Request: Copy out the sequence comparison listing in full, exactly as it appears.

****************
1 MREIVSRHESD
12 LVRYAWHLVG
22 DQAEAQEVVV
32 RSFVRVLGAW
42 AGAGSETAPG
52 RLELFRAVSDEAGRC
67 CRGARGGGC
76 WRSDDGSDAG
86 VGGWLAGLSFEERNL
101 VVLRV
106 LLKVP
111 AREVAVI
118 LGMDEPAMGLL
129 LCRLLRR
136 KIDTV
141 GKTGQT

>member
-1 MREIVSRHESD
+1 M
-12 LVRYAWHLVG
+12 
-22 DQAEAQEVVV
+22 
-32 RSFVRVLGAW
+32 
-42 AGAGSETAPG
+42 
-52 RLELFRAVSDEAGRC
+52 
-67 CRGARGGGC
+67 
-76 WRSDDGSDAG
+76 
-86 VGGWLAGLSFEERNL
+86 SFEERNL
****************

1 MREIVSRHESD
12 LVRYAWHLVG
22 DQAEAQEVVV
32 RSFVRVLGAW
42 AGAGSETAPG
52 RLELFRAVSDEAGRC
67 CRGARGGGC
76 WRSDDGSDAG
86 VGGWLAGLSFEERNL
101 VVLRV
106 LLKVP
111 AREVAVI
118 LGMDEPAMGLL
129 LCRLLRR
136 KIDTV
141 GKTGQT

>member
-1 MREIVSRHESD
+1 M
-12 LVRYAWHLVG
+12 
-22 DQAEAQEVVV
+22 
-32 RSFVRVLGAW
+32 
-42 AGAGSETAPG
+42 
-52 RLELFRAVSDEAGRC
+52 
-67 CRGARGGGC
+67 
-76 WRSDDGSDAG
+76 
-86 VGGWLAGLSFEERNL
+86 SFEERNL